I just read the book and while there is a Sky Ship in the book, I don't think, or it didn't strike me as a being a pirate ship. And also it wasn't a very big part maybe a chapter. he got information from the gnome hairy thing about Tristian and the star and was looking for them, rescued them and took them a whole lot closer to Wall. There is a comment that says something like "those weeks on the sky ship, Tristian would later recall, were the happiest times of his trip" or something to that effect. I'm guessing they really expanded the part because I remember reading it and being like "DeNiro took THIS part, it's so...tiny"

  • June 18, 2007, 11:36 a.m. CST

    Thanks Bloo

    by Samson_K

    I thought that perhaps it wasn't in the book - however my book is in the hands of the most vicious of all creatures. The ex-girlfriend and I fear that and my Mike Nesmith CD's are lost to me!

  • June 18, 2007, 11:52 a.m. CST

    Can't wait...

    by TheSharp

    Me testicles are tingly

  • June 18, 2007, 12:54 p.m. CST

    Oh brother, that's all we need: an ass kicking unicorn

    by PoweredUpPacman

    All my hopes for this movie shattered into a kazillion tiny little bits...

  • June 18, 2007, 1:24 p.m. CST

    i heard that...

    by Magnethead

    Yoda has a lightsaber duel in this movie. HOW FRIGGIN REDICULOUS DOES THAT SOUND? ...oh wait, sorry wrong movie.

  • June 18, 2007, 3:55 p.m. CST

    At least this fairytale is family-friendly!

    by eraser_x

    I just saw the decent but cliched and ham-fisted Pan's Labrynth this past weeked. I couldn't understand why the silly director insisted on putting gore in Pan's Labrynth. The gore added almost nothing to the extremely simple-minded movie, but the gore was enough to preclude watching by younger kids--i.e., young kids who might especially appreciate the simple and hackneyed plot elements. Actually, I think the Stardust story (from the cartoon books) actually offers far more to adults than did the Pan's Labrynth movie.

  • June 18, 2007, 10:20 p.m. CST

    so sorry for those that didnt get Pan's Labyrinth

    by pipergates

    you could try lobotomy

  • June 18, 2007, 11:46 p.m. CST

    um, yeah

    by oisin5199

    I hate to call anyone an idiot, but that is just the dumbest assessment of Pan's Labyrinth I've ever read. Talk about missing the point...

  • June 19, 2007, 1:58 a.m. CST

    Pan's Labyrinth was not bad, but it is NOT that special

    by eraser_x

    Just go to the public library and check out some illustrated "children's" books from the folktale section. Some of those stories are so beautiful and fantastic and scary that they will make you cry. And kids can tolerate them. Pan's Labyrinth the movie, as actually executed, is far away qualitywise from the high end of those books. In fact, it is highly derivative of those books without adding all that much. Look at "Spirited Away"--that shit is imagination and is scary and beautiful, and happens not to use gore. Gore is fine. Clive Barker's gore is awesome because it is essential to the story. But Pan's Labyrinth, as executed, is like a very smart high-school kid's imitation of Clive Barker or Neil Gaiman. The story of Pan's Labyrinth itself fails to rise to great heights. Pan's Labyrinth has some ideas that sound good if you describe them in words, but the actual execution was by-the-numbers and clumsy. Less wooden and clumsy than the Lemony Snicket movie, and not bad, but still not highly memorable. For example, the final test at the end was TRITE! Why didn't they just ask a bunch of kids to each grow a plant from a secretly dead seed, and then have the chief girl be the only one who confessed failure? Such fake tests (e.g., "dead sead") really are just too hackneyed and predictable for adults by now, but they'd still be just fine for kids. To correct one point I made, Pan's Labyrinth is not extremely simple minded. But it had many simple-minded elements (e.g., lame "final test", lazy storytelling that didn't "sell" or make the viewer *feel* the superhuman difficulty of resisting eating the grape, yet another lost princess angle and without significant new insight, yet another stepfather angle and without significant new insight, etc.). These highly derivative simple-minded elements clearly are deficiencies if a movie is intended only for adults. So, I say, if a movie isn't too great as an adult's movie, and it has so many elements suitable for kids, then why not just unzoom the few (gratuitously) gory scenes (e.g., stitching the face, chomping the fairies) and just let the kids in on the movie. Anyhow, I can certainly see why someone would like Pan's Labyrinth, and I like it too, but it's so far away from being genius and perfection that I certainly can also see how non-"idiots" might not be overly impressed. Let's don't resort to name calling, fellow movie lovers.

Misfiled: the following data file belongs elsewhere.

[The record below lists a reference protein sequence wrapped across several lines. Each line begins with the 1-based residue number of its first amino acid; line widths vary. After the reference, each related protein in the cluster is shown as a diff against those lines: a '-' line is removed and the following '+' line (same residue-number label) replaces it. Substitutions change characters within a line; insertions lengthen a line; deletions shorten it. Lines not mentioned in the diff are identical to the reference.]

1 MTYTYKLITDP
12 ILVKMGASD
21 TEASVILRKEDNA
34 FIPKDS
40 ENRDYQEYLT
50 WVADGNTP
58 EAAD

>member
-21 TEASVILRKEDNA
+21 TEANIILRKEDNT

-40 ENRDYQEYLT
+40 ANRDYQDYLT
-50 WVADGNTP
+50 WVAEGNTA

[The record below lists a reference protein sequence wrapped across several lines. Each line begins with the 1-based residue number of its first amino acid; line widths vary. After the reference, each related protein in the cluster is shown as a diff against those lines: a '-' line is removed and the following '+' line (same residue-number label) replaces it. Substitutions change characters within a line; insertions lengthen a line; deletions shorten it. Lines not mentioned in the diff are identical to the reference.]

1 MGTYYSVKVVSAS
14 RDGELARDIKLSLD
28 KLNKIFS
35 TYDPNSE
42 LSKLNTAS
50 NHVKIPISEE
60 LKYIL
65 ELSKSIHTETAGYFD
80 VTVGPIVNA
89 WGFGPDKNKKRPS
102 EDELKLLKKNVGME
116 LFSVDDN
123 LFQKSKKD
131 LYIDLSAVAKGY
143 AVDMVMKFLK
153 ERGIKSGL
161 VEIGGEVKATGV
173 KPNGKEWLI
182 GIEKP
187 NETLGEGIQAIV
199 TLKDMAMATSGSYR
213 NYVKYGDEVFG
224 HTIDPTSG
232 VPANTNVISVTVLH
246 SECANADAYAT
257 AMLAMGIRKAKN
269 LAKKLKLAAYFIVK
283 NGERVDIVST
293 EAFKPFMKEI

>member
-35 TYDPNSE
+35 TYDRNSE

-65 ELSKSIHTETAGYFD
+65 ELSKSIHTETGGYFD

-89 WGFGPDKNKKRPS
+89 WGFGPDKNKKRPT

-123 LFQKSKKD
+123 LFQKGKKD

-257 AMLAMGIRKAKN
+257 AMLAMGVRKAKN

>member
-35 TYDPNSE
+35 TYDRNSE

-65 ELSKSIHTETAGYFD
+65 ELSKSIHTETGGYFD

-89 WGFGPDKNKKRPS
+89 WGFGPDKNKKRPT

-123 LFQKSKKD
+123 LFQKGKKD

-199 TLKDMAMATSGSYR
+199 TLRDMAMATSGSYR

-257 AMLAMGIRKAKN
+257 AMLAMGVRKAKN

• June 19, 2007, 6:56 a.m. CST

    Pan's is a drama about a civil war, not a kids fantasy

    by pipergates

    And its not certainly not cliched or hamfisted, my friend. A matter of mistaken expectation if you wanted to bring your little children to see it. In my book and to most people i know it worked as a subtle drama and as a beautiful and creepy fantasy for adults/adolescents at the same time. I didnt know Del Toro had such sensibilities in him. A bit too gory for some, but that is a matter of taste. It does however make me wonder if Del Toro would be the right choice for something like the Hobbit, where any gore at all would be out of place. Jackson also made the mistake of not keeping the gore entirely out of Lotr.

  • June 19, 2007, 11:14 a.m. CST

    where was the gore?

    by oisin5199